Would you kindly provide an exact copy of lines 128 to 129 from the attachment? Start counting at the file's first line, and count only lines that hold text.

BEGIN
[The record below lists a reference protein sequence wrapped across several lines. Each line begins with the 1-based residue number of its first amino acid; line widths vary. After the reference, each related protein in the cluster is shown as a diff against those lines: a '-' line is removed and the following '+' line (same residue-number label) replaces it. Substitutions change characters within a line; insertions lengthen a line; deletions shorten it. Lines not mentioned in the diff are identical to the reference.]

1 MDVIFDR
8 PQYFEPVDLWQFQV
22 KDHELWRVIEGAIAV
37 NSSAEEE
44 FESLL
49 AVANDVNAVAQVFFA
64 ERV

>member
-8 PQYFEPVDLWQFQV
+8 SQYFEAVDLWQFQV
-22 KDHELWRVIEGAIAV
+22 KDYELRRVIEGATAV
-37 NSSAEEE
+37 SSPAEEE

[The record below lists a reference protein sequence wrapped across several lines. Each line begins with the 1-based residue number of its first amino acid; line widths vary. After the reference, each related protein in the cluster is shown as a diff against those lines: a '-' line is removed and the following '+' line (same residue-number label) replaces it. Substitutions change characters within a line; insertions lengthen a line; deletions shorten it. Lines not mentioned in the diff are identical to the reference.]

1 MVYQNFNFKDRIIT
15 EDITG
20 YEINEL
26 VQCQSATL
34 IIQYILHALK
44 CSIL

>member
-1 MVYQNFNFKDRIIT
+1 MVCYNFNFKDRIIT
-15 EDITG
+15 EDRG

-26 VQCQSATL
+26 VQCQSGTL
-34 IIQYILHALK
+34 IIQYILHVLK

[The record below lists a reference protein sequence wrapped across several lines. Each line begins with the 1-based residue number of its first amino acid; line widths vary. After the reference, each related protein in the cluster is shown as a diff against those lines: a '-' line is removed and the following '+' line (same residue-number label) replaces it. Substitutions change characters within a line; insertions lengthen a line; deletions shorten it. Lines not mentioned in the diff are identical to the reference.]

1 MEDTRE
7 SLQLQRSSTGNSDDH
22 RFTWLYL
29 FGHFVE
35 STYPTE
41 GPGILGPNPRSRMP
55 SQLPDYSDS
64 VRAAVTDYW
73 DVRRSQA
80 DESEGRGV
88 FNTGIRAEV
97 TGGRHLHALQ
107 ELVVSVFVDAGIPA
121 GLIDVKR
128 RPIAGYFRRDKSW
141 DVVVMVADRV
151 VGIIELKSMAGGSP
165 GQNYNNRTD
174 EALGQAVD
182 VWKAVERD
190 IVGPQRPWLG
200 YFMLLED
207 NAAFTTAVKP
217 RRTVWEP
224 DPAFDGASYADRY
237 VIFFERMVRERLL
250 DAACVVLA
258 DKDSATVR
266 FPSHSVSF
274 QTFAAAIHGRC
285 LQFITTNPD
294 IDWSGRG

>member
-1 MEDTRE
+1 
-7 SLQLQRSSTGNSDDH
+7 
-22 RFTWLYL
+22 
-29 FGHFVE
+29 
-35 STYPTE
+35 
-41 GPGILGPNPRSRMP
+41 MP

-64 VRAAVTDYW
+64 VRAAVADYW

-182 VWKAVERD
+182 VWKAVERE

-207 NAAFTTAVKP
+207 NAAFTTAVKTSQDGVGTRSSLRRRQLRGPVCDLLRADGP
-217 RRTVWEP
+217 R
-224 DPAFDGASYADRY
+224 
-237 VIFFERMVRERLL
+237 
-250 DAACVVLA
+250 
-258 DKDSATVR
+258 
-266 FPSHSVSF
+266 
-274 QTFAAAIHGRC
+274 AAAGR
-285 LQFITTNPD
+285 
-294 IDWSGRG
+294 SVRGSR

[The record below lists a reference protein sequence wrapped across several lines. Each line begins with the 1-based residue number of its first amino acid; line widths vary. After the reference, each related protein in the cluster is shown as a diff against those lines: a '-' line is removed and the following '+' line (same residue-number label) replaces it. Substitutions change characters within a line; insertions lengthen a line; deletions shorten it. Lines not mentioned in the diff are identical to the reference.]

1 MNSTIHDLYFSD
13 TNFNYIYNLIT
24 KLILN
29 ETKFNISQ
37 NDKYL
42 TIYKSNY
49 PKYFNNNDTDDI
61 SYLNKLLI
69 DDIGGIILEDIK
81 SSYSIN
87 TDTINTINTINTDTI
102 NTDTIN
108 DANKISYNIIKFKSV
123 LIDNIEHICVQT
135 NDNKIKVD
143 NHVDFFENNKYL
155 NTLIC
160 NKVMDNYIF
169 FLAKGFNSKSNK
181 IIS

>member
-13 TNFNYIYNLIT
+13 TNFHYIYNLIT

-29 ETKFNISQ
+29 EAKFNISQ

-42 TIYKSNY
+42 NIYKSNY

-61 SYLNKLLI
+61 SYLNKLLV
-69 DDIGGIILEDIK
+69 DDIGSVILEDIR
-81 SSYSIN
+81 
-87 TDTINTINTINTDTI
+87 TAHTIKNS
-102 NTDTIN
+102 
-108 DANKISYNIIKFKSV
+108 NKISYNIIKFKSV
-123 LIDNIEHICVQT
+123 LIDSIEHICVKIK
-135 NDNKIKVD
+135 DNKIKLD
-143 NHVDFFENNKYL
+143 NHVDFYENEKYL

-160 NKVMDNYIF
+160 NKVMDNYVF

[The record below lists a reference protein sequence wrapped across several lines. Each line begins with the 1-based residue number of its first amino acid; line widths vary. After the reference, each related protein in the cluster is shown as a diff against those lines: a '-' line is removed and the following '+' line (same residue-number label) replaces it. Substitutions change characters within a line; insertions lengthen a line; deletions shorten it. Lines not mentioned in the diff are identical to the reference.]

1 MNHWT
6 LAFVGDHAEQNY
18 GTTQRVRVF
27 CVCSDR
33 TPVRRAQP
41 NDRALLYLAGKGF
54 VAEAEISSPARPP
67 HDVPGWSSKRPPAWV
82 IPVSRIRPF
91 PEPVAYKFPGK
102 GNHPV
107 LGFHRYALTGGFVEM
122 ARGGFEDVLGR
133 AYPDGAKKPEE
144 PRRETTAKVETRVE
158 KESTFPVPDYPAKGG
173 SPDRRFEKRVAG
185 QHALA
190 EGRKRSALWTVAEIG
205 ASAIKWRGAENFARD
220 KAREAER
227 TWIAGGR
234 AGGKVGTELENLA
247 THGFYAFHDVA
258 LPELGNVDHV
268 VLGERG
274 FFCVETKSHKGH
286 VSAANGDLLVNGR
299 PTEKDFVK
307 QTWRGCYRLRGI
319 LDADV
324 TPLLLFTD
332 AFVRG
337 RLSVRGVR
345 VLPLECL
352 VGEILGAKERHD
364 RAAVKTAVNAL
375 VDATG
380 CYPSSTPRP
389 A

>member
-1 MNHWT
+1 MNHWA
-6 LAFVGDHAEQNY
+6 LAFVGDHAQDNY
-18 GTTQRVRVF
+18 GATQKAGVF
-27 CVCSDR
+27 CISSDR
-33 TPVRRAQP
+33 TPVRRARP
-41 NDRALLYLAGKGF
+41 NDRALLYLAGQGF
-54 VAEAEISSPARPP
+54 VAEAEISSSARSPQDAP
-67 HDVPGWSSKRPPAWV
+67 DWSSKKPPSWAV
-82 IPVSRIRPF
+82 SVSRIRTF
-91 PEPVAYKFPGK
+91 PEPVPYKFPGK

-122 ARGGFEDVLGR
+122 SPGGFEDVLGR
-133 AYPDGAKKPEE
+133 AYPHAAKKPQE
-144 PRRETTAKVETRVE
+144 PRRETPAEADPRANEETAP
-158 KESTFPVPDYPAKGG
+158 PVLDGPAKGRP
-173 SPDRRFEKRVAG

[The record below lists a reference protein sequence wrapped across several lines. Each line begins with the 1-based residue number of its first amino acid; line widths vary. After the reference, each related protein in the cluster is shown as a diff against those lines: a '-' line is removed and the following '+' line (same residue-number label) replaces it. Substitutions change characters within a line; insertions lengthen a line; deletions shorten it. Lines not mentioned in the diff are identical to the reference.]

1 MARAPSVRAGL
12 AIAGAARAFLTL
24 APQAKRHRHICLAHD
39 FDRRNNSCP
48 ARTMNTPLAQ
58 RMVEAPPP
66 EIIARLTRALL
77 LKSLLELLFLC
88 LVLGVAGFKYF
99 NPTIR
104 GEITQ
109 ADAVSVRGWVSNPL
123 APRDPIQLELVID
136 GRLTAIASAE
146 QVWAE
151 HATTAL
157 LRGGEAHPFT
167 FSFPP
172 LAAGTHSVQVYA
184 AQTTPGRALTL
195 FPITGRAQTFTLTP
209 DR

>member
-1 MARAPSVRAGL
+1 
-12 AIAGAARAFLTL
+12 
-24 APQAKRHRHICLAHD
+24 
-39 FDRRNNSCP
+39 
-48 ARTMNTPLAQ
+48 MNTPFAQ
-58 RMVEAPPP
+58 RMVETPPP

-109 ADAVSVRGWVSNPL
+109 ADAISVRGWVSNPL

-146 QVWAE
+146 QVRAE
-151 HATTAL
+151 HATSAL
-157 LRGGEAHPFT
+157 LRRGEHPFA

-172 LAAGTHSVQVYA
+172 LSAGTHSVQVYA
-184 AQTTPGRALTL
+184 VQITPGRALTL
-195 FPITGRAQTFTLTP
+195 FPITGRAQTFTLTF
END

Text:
-42 TIYKSNY
+42 NIYKSNY